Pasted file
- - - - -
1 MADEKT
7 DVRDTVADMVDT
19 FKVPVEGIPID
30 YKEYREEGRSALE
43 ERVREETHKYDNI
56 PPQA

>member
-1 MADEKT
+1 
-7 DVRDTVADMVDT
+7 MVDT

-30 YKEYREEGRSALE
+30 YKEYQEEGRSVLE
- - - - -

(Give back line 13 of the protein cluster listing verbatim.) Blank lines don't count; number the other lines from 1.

+30 YKEYQEEGRSVLE